The Milky Way in the Herschel Era
Towards a Galaxy-scale view of the Star Formation Life-cycle
Rome, September 19-23 2011
"Angelicum" Congress Centre
Pontificia Università S. Tommaso d'Aquino
The formation of stars is the event that shapes the fate of galaxies, and can be studied at best in our own Milky Way Galaxy
. From low-mass to high-mass stellar regimes our comprehension of several of the critical steps in which this complex phenomenon unfolds, has been steadily improving over the past decades.
What remains still largely unexplored is a global perspective on Galactic star formation that can lead to a bottom-up model of the Galaxy as a star formation engine. Such a mod
el would give solid physical foundation to commonly used prescriptions for star formation rates and efficiencies, providing the much needed link toward the extragalactic perspective.
By spring 2011 the major Galactic photometric surveys with Herschel will be completed, with high-quality data products starting to enter the public domain, allowing for the first time a high spatial resolution panoramic view of the Milky Way Galaxy over more than three decades in wavelength from the near infrared to the microwaves regime. The synergy with large-scale Galactic spectroscopic surveys of the atomic, molecular and ionised interstellar medium offers the unprecedented potential to paint a Galaxy-scale picture of the entire birth sequence of stars from the diffuse interstellar medium to the arrival of the forming stars on the Zero-Age Main Sequence.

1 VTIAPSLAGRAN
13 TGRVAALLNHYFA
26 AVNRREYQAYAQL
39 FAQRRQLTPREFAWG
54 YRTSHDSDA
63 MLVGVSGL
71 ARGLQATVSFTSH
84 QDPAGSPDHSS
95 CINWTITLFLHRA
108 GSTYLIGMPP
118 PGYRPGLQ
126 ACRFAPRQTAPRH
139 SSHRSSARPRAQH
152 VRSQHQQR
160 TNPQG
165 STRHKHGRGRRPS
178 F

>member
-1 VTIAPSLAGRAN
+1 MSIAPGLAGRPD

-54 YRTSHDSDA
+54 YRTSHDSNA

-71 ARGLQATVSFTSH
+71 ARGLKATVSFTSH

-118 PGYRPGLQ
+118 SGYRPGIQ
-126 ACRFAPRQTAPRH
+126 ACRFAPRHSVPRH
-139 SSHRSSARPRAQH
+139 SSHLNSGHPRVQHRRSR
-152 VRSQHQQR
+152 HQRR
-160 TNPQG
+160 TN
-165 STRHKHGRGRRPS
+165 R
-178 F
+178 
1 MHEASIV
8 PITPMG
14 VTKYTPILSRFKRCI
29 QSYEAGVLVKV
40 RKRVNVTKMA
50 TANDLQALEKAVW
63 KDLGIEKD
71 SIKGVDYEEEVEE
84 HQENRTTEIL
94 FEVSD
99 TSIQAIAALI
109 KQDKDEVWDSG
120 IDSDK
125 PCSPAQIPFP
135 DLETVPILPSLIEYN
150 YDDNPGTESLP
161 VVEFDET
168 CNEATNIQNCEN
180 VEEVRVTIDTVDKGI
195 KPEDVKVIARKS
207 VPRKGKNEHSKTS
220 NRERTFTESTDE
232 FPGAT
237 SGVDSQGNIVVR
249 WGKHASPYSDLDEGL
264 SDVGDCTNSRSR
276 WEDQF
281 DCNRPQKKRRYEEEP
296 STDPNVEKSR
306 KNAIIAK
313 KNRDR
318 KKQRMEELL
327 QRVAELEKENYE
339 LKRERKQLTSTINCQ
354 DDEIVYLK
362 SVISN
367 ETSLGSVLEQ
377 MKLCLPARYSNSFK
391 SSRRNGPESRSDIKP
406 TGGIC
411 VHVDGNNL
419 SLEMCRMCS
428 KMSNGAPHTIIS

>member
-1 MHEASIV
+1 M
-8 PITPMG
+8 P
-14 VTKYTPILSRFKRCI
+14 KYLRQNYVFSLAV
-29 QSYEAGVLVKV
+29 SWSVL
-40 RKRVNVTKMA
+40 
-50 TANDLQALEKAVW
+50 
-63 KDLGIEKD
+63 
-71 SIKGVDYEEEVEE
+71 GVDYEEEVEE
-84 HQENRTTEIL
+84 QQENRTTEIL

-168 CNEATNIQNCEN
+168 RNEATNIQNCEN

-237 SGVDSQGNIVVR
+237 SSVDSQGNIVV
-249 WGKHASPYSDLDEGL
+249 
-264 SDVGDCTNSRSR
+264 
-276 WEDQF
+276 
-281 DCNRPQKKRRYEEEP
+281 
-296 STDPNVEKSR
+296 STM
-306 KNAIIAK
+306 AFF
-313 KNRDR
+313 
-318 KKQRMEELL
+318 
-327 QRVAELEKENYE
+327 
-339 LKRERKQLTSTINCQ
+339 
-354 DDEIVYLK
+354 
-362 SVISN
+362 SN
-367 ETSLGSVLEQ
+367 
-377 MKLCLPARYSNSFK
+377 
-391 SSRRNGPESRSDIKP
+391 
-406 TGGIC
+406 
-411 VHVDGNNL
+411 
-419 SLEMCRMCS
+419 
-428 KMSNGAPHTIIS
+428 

The MW2011 Conference then aims at promoting advancement in a number of fields:
* Morphology and physics of the diffuse interstellar medium; the agents shaping its properties.
* Galactic structure as traced by the atomic and molecular ISM and by the young stellar population. Distance determinations.
* From clouds to filaments, clumps and cores: Conditions, mechanisms and timescales for the formation of star forming structures
throughout the Galaxy.
* The onset of star formation. Star formation thresholds, their origin and their location in the Galaxy.
* The evolution of mass function from filaments and clumps, to the stellar IMF.
* Star formation modes and their Galactic budget: ³spontaneous² vs triggered.
* The timeline for the formation of stars as a function of mass and environment. Star Formation rates and efficiencies across the Galaxy.
* The Extra-Galactic view of the Milky Way.
We foresee stimulating formats for focused discussions, where current theoretical frameworks for each of the above topics will be critically reviewed in the light of the latest observational results.
This website will be constantly updated with new information and details as we approach the Conference dates. Do not hesitate to contact us at
for any further information you may need.
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We acknowledge support from: